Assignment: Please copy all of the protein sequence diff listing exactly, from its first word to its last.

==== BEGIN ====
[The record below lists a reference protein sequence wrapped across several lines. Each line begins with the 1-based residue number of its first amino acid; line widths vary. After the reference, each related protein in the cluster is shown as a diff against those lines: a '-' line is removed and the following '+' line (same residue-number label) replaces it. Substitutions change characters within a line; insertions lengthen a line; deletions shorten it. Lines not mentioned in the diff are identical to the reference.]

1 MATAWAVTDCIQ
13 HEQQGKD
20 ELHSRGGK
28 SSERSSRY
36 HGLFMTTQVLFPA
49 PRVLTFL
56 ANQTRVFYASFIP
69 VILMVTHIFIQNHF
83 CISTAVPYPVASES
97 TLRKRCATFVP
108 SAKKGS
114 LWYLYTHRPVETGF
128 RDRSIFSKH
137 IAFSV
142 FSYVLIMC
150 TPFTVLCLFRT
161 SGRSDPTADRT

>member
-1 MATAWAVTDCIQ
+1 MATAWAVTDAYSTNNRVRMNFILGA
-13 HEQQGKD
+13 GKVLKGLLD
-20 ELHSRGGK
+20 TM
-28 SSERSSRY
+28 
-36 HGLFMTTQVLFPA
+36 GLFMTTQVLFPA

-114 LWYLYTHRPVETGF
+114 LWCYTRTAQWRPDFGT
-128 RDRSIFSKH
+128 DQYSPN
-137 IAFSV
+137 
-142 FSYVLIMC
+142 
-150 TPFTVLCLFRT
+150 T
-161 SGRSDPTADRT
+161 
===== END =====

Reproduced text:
[The record below lists a reference protein sequence wrapped across several lines. Each line begins with the 1-based residue number of its first amino acid; line widths vary. After the reference, each related protein in the cluster is shown as a diff against those lines: a '-' line is removed and the following '+' line (same residue-number label) replaces it. Substitutions change characters within a line; insertions lengthen a line; deletions shorten it. Lines not mentioned in the diff are identical to the reference.]

1 MATAWAVTDCIQ
13 HEQQGKD
20 ELHSRGGK
28 SSERSSRY
36 HGLFMTTQVLFPA
49 PRVLTFL
56 ANQTRVFYASFIP
69 VILMVTHIFIQNHF
83 CISTAVPYPVASES
97 TLRKRCATFVP
108 SAKKGS
114 LWYLYTHRPVETGF
128 RDRSIFSKH
137 IAFSV
142 FSYVLIMC
150 TPFTVLCLFRT
161 SGRSDPTADRT

>member
-1 MATAWAVTDCIQ
+1 MATAWAVTDAYSTNNRVRMNFILGA
-13 HEQQGKD
+13 GKVLKGLLD
-20 ELHSRGGK
+20 TM
-28 SSERSSRY
+28 
-36 HGLFMTTQVLFPA
+36 GLFMTTQVLFPA

-114 LWYLYTHRPVETGF
+114 LWCYTRTAQWRPDFGT
-128 RDRSIFSKH
+128 DQYSPN
-137 IAFSV
+137 
-142 FSYVLIMC
+142 
-150 TPFTVLCLFRT
+150 T
-161 SGRSDPTADRT
+161 